Smallhold’s Mushroom Minifarms Give New Meaning to the Term “Local Food”
In 2017, Andrew Carter and Adam DeMartino retrofitted a shipping container on a farm in Brooklyn and began growing mushrooms—about 50–100 pounds of them every week—inside, and sold them to local restaurants through a company they co-founded called Smallhold. They cultivated multiple varieties—sculptural shiitakes, royal trumpets, yellow oysters, and more—in a substrate made from recycled waste from the restaurant and agricultural industries (coffee grounds, sawdust), and became the first certified organic farm in New York City.
After realizing that mushrooms could be propagated in small, controlled environments, the pair began offering to install a version of their space-age growing pods inside local businesses. The mushrooms developed in Smallhold’s “minifarms”—ultraviolet vitrines that use patented technology allowing for remote control of their temperature, humidity, CO2 levels, and light for optimal yield and nutrient density—now sit in establishments including The Standard Hotel’s East Village café, Bushwick’s Bunker Vietnamese, and Prospect Heights’s Maison Yaki, as well as the Gowanus Whole Foods and the L.E.S. Girl’s Club, a nonprofit that shares its fungi with an area soup kitchen. The in-house farms dramatically shorten Smallhold’s supply chain, and bring customers well within the vicinity of where their food is being grown. (During the pandemic, Carter and DeMartino took their concept a step further by developing D.I.Y. grow kits, allowing people to propagate mushrooms in their homes.)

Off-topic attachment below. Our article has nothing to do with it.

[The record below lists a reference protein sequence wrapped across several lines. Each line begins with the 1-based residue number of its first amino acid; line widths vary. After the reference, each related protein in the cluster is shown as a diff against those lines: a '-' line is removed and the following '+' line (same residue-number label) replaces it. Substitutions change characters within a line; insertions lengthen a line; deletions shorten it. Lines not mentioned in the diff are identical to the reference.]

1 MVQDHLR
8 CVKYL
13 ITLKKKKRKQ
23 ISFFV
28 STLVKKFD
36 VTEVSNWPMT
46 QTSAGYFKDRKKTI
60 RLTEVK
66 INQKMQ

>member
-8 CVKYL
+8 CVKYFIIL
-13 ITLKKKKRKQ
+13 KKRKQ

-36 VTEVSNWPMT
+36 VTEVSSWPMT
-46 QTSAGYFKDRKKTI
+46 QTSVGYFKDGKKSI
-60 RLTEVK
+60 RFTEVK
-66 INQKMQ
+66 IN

Smallhold also works with businesses that don’t have their own grow pods. Customers can currently find its fungi—packaged by local workers at local farms using as little plastic as possible—in grocery stores throughout the Northeast and the South; the mushrooms are also available for purchase in bulk. For ideas on how to cook the food, consider Mushrooms in the Middle (Smallhold), Smallhold’s first cookbook, which features 10 recipes contributed by chefs and artists from the fungi community. Dishes include Umami Grog, marked by the savory warmth of dried shiitake mushrooms (from Brian Evans, bar director of Brooklyn’s Rule of Thirds), and Spicy Mini Mushroom Baos (from Jen Monroe, artist and chef of the experimental food project Bad Taste) that resemble red-and-white amanita muscaria toadstools. A portion of the book’s proceeds will benefit the Fungi Foundation, an N.G.O. that promotes fungi research and conservation.
In all its efforts, Smallhold frames mushrooms as umami-laden, antioxidant-rich, and environment-enhancing alternatives to meat. But Carter and DeMartino see the vast mycelial networks as not only beneficial for people and the planet, but as timeless edible vessels that represent the connection between the two. “Mushrooms are, and always have been, remediating our forests, our diets, and our souls,” they write in their cookbook’s introduction. “So of course they’re in the middle of our consciousness as we look inward, searching for hope and community.”